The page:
ICN2 researchers compute unprecedented values for spin lifetime anisotropy in graphene November 17th, 2017

Math gets real in strong, lightweight structures: Rice University researchers use 3-D printers to turn century-old theory into complex schwarzites November 16th, 2017

The stacked color sensor: True colors meet minimization November 16th, 2017

Nanometrics to Participate in the 6th Annual NYC Investor Summit 2017 November 16th, 2017

Discoveries

ICN2 researchers compute unprecedented values for spin lifetime anisotropy in graphene November 17th, 2017

Math gets real in strong, lightweight structures: Rice University researchers use 3-D printers to turn century-old theory into complex schwarzites November 16th, 2017

The stacked color sensor: True colors meet minimization November 16th, 2017

Counterfeits and product piracy can be prevented by security features, such as printed 3-D microstructures: Forgeries and product piracy are detrimental to society and industry -- 3-D microstructures can increase security -- KIT researchers develop innovative fluorescent 3-D stru November 15th, 2017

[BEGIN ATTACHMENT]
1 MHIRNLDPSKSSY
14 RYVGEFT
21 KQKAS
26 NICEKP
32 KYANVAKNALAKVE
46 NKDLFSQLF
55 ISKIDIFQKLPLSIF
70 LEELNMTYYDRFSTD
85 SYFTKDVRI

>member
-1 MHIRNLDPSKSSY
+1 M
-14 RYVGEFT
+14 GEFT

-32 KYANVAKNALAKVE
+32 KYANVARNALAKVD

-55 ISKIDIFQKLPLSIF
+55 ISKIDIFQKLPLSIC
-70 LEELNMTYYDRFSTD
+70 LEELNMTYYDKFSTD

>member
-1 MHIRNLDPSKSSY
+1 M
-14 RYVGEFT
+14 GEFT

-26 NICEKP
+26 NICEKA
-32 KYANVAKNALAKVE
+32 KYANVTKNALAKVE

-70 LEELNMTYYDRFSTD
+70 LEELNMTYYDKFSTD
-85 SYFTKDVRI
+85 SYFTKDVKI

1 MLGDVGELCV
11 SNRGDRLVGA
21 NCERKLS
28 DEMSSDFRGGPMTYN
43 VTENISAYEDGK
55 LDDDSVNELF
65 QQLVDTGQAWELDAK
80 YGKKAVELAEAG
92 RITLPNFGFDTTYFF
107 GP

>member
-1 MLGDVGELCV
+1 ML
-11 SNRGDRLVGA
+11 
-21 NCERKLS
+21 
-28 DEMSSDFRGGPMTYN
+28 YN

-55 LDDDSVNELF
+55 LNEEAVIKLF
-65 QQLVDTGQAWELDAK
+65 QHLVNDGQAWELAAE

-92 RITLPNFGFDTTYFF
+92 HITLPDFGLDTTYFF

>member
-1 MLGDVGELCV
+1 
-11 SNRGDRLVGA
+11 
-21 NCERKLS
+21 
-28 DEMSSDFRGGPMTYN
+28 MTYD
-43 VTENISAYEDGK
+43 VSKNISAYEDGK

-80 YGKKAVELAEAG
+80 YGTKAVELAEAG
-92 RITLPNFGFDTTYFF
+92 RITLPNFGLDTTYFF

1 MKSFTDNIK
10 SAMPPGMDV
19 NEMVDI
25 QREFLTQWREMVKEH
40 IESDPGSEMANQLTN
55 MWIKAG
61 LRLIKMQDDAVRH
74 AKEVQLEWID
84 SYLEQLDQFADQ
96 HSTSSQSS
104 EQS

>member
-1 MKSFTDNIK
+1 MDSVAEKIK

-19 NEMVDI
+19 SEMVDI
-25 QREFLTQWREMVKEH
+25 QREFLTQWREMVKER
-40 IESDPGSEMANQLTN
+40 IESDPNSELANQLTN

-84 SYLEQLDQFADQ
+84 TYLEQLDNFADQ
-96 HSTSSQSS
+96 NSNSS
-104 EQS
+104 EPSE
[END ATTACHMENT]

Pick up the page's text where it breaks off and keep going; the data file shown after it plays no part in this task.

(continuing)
Announcements

ICN2 researchers compute unprecedented values for spin lifetime anisotropy in graphene November 17th, 2017

Math gets real in strong, lightweight structures: Rice University researchers use 3-D printers to turn century-old theory into complex schwarzites November 16th, 2017

The stacked color sensor: True colors meet minimization November 16th, 2017

Nanometrics to Participate in the 6th Annual NYC Investor Summit 2017 November 16th, 2017

Interviews/Book Reviews/Essays/Reports/Podcasts/Journals/White papers